Inside a mother’s trick-or-treat bag


It may have taken a few tricks to get our boys excited about the hand-me-down costumes we had hanging in the closet, but it was worth it.

Our sons were legitimately excited about dressing up—Leo as a ghost and Daniel as a “spooky beaver.” And I was so happy that we didn’t spend time and money on costumes they rejected later for a better idea.

Naturally, Leo was still coming up with ideas for his costume the day before Halloween—in the post-superstorm aftermath when I’m not even sure our local stores were open. But I was able to remind him that he wanted to be a ghost—and he remembered that he did.

The boys’ plastic pumpkins are stuffed with candy they collected on their trick-or-treat run.

But if you peeked inside my trick-or-treat bag, you’d find plenty of treats. And I’ll remember mine long after the boys’ Nerds and Kit-Kats are gone.

1. Waiting until the night before Halloween to tell the boys that Halloween would be the next day. During the storm, we weren’t sure trick-or-treating would happen this year, so we didn’t mention it. When I finally told them, Leo said, “You mean it will be the real Halloween tomorrow, Mama?” It was almost too good to be true.

2. Seeing our boys in their costumes. They were just beaming. It was Leo’s third Halloween and Daniel’s second, so they felt like professional trick-or-treaters. We even had trial runs the night before so we could practice their lines. But even though it wasn’t the first time, it was still magical.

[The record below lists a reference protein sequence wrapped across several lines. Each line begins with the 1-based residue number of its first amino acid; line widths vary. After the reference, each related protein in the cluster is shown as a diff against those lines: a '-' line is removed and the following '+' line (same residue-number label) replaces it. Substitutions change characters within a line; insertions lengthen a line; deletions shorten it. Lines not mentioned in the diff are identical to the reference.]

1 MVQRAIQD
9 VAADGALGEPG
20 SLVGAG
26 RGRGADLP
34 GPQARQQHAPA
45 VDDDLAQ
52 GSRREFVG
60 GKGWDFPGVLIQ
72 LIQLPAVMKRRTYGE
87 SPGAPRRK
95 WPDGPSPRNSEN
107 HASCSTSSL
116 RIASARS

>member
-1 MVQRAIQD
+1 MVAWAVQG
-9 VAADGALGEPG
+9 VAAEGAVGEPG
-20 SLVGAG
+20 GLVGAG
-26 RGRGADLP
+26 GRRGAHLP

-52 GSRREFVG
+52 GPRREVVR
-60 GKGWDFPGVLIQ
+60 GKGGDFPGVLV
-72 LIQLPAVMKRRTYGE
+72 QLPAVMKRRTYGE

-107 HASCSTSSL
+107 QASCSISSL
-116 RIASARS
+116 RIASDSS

3. Hearing them say “trick or treat” and “thank you” without prompting. They didn’t always remember, but who wouldn’t be thrown off by a green plastic hand rising out of a candy bowl? And I can’t think of anything cuter than hearing a spooky beaver say “trick or treat” or an almost-5-year-old ghost say, “Happy Halloween!”

4. Spooking the neighbors. At one house, an older couple was waiting to greet the boys. We didn’t know them, but Leo liked them instantly and walked up waving his arms and making eerie ghost noises. The woman laughed and gave Leo some eerie noises right back.

5. Having dinner with family. We like to trick or treat in my parents’ neighborhood so Grandma and Grandpa can see the boys’ costumes. This year my youngest sister—who is about to get married—was there too, and it was especially fun for the boys to have their aunt there so they could show her their costumes and she could pretend to be scared. And we got some real food into the boys before the trick-or-treating began.

6. Feeling scared and brave together. Some houses the boys would deem “too spooky,” or afterward Leo would say, “I knew that was a haunted house.” But you could tell they were feeling brave just to be out trick-or-treating at night.

7. Discovering that Daniel thought trick-or-treating is “neat.” I didn’t even know he knew that word. But he was right.

8. Hearing Leo say, “This was the best Halloween ever.” And it was. Except so was last year’s. And the one the year before that. But I love his abundant joy.

9. Finding out—on our drive home after trick-or-treating—Leo’s plan for his next costume. “I’m going to be a vampire, Mama. I’m going to wear a purple and green shirt and have thick black eyebrows and black hair and a skeleton tie.”

10. Knowing Halloween 2013 is 364 days away. And that Leo has black eyebrows and black hair, so we’re off to a good start. Of course, I will be rooting for a hand-me-down costume—and preferably not a vampire. Or maybe a vampire beaver?

Catholic Review

The Catholic Review is the official publication of the Archdiocese of Baltimore.